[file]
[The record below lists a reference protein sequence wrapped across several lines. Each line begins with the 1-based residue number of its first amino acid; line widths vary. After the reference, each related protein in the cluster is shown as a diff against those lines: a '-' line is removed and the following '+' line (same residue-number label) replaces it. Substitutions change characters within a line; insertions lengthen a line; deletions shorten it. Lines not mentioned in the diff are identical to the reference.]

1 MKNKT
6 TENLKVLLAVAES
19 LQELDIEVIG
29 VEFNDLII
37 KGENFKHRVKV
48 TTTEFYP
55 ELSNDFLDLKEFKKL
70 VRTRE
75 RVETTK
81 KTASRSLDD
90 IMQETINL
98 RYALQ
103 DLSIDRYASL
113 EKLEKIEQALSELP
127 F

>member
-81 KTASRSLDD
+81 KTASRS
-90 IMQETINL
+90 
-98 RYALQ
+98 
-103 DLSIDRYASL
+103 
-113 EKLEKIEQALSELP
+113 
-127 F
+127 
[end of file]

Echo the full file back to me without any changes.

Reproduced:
[The record below lists a reference protein sequence wrapped across several lines. Each line begins with the 1-based residue number of its first amino acid; line widths vary. After the reference, each related protein in the cluster is shown as a diff against those lines: a '-' line is removed and the following '+' line (same residue-number label) replaces it. Substitutions change characters within a line; insertions lengthen a line; deletions shorten it. Lines not mentioned in the diff are identical to the reference.]

1 MKNKT
6 TENLKVLLAVAES
19 LQELDIEVIG
29 VEFNDLII
37 KGENFKHRVKV
48 TTTEFYP
55 ELSNDFLDLKEFKKL
70 VRTRE
75 RVETTK
81 KTASRSLDD
90 IMQETINL
98 RYALQ
103 DLSIDRYASL
113 EKLEKIEQALSELP
127 F

>member
-81 KTASRSLDD
+81 KTASRS
-90 IMQETINL
+90 
-98 RYALQ
+98 
-103 DLSIDRYASL
+103 
-113 EKLEKIEQALSELP
+113 
-127 F
+127 